MJ STEEL COLLINS tells how a ghostly magician came to haunt an Edinburgh theatre
A strange shade is said to haunt the Edinburgh Festival Theatre. Staff have been unnerved on occasion by a six foot tall shadow figure seen in various places round the theatre, from just outside the wardrobe room to the upper circle. The apparition has also been blamed for lights flickering and various cold spots around the building. It’s believed that this is the ghost of the Great Lafayette, an Edwardian illusionist who was the David Blaine of his day. An eccentric figure, the story of how he died is a suitably dramatic one.
The Greatest Edwardian Illusionist
The Great Lafayette was born as Sigmund Neuberger in Munich in 1872, immigrating to America as a teenager, where he was introduced to the world of magic and illusion upon seeing a show by Chinese illusionist Ching Ling Foo. Neuberger started appearing as The Great Lafayette in the 1900s and became a sensation. He was the highest paid performer of the era, earning £44,000 per year, £3.6 million in today’s money.
He was best known act was The Lion Bride, involving the rather grand scene of a stage filled with jugglers and exotic dancers. A lion sat in a cage in the centre of the stage, and a young woman dressed in a bridal gown, crossed the stage, into the cage, where the Lion proceeded to terrify her. At the crucial moment, the ‘lion’ cast its skin aside to reveal The Great Lafayette. Audiences loved it. The switch occurred when the bride had the audience’s attention and other performers obscured their view of the lion’s cage. The lion was led out of the cage and replaced by The Great Lafayette, who wore a lion skin.
The love of The Great Lafayette’s life, however, was his pet terrier, Beauty, who had been a gift from Harry Houdini. The pooch was spoiled rotten, getting sumptuous meals, and having her own bath tub in The Great Lafayette’s home in London. Beauty went everywhere with him, and formed part of his act.
The Death Of Man’s Best Friend
In May 1911, The Great Lafayette arrived in Edinburgh for a two week run at The Empire Palace Theatre, which stood where the Edinburgh Festival Theatre now stands. Things took a tragic turn, when a few days into his stint, The Great Lafayette was devastated when Beauty died in her sleep of stroke. No expenses were spared in marking the dog’s passing. She was embalmed at The Royal College of Surgeons and placed in a glass topped, oak coffin.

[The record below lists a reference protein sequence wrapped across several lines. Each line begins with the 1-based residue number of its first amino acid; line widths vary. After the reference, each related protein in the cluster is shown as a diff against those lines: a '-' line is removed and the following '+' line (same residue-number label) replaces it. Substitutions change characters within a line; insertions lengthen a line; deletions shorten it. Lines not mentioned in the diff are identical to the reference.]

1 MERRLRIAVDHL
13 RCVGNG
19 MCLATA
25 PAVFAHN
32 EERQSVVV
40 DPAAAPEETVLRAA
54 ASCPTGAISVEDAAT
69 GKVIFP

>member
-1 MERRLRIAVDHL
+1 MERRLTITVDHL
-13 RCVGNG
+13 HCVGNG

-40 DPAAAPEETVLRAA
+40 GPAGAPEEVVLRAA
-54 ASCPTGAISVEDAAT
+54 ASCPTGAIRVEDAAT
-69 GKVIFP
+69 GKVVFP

The Great Lafayette wanted her buried in Piershill Cemetery in Edinburgh, but was only granted permission after he agreed to be laid to rest there too after his own death. He paid £60 for a marble vaulted spot below a Weeping Elm. He was inconsolable at Beauty’s death (and visiting her at the local undertakers on a twice daily basis), it was show business and The Great Lafayette continued to wow the Edinburgh audiences.
Disaster struck the show on the 9th of May, the night before Beauty was due to be laid to rest. A lamp caused the set to go on fire during the Lion’s Bride illusion and everything went up in flames instantly. The audience escaped unharmed, whilst the iron fire curtain was lowered on stage. Confusion reigned backstage. The Great Lafayette initially escaped, but returned, either to rescue his horse or ordered back to shoot the lion, which had been seen running about with its mane on fire. The illusionist didn’t get out a second time and died with other performers and the animals. It took three hours to contain the fire, which was caused by an electrical fault.
Two Bodies, One Great Lafayette
A charred body, wearing The Great Lafayette’s sword was promptly identified as his, and sent to Glasgow for cremation, as Edinburgh had no crematoriums at the time. That seemed to be that, but that night another body was located under the burned stage, and was identified as The Great Lafayette by the illusionist’s solicitor due to the gold rings on its hands, which The Great Lafayette was renowned to wear. A mix up had occurred. The first body sent for cremation was actually that of The Great Lafayette’s stunt double, C E Richards.
Beauty, meanwhile, was laid to rest as planned on 10 May, but a lot of wrangling took place to make sure the right body was present at The Great Lafayette’s funeral on 14 May. It was quite a grand affair, with the horse drawn hearse being followed by the illusionist’s private car, sole occupant, his Dalmatian dog, Mabel. Much of Edinburgh turned out to witness the event. The urn containing The Great Lafayette’s ashes was placed in Beauty’s coffin, between her front legs and the tomb closed.
The grave can still be seen today at Piershill Cemetery. The Empire Palace Theatre, carried on after repairs, and the current Edinburgh Festival Theatre opened in 1994, after extensive renovations of the original theatre.
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